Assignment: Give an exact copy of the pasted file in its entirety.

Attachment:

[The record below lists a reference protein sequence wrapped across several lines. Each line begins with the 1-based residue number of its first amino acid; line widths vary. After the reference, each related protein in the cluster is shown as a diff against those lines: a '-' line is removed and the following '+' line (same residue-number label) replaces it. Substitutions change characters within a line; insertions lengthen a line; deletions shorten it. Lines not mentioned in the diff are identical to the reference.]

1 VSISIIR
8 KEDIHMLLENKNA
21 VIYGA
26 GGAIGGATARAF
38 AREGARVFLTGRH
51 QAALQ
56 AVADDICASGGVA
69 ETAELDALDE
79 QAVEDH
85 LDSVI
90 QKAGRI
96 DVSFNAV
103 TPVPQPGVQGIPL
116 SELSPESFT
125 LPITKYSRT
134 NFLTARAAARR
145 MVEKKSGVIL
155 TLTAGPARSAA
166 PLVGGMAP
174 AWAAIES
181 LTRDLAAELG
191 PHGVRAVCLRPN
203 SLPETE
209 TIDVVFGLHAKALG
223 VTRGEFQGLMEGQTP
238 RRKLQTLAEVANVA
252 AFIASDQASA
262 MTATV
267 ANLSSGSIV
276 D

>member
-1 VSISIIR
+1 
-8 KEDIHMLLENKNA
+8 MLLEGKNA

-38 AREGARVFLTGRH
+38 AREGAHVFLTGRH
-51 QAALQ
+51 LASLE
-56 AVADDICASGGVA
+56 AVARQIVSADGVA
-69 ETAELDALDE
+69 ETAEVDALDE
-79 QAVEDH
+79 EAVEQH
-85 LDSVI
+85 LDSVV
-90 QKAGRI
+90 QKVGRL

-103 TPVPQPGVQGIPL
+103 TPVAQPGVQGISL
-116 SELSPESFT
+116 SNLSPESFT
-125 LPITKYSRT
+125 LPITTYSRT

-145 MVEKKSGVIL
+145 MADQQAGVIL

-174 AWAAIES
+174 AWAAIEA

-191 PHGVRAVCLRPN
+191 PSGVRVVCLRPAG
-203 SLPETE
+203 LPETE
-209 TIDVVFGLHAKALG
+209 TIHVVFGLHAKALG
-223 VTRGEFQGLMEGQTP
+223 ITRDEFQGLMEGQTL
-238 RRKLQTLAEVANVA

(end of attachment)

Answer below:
[The record below lists a reference protein sequence wrapped across several lines. Each line begins with the 1-based residue number of its first amino acid; line widths vary. After the reference, each related protein in the cluster is shown as a diff against those lines: a '-' line is removed and the following '+' line (same residue-number label) replaces it. Substitutions change characters within a line; insertions lengthen a line; deletions shorten it. Lines not mentioned in the diff are identical to the reference.]

1 VSISIIR
8 KEDIHMLLENKNA
21 VIYGA
26 GGAIGGATARAF
38 AREGARVFLTGRH
51 QAALQ
56 AVADDICASGGVA
69 ETAELDALDE
79 QAVEDH
85 LDSVI
90 QKAGRI
96 DVSFNAV
103 TPVPQPGVQGIPL
116 SELSPESFT
125 LPITKYSRT
134 NFLTARAAARR
145 MVEKKSGVIL
155 TLTAGPARSAA
166 PLVGGMAP
174 AWAAIES
181 LTRDLAAELG
191 PHGVRAVCLRPN
203 SLPETE
209 TIDVVFGLHAKALG
223 VTRGEFQGLMEGQTP
238 RRKLQTLAEVANVA
252 AFIASDQASA
262 MTATV
267 ANLSSGSIV
276 D

>member
-1 VSISIIR
+1 
-8 KEDIHMLLENKNA
+8 MLLEGKNA

-38 AREGARVFLTGRH
+38 AREGAHVFLTGRH
-51 QAALQ
+51 LASLE
-56 AVADDICASGGVA
+56 AVARQIVSADGVA
-69 ETAELDALDE
+69 ETAEVDALDE
-79 QAVEDH
+79 EAVEQH
-85 LDSVI
+85 LDSVV
-90 QKAGRI
+90 QKVGRL

-103 TPVPQPGVQGIPL
+103 TPVAQPGVQGISL
-116 SELSPESFT
+116 SNLSPESFT
-125 LPITKYSRT
+125 LPITTYSRT

-145 MVEKKSGVIL
+145 MADQQAGVIL

-174 AWAAIES
+174 AWAAIEA

-191 PHGVRAVCLRPN
+191 PSGVRVVCLRPAG
-203 SLPETE
+203 LPETE
-209 TIDVVFGLHAKALG
+209 TIHVVFGLHAKALG
-223 VTRGEFQGLMEGQTP
+223 ITRDEFQGLMEGQTL
-238 RRKLQTLAEVANVA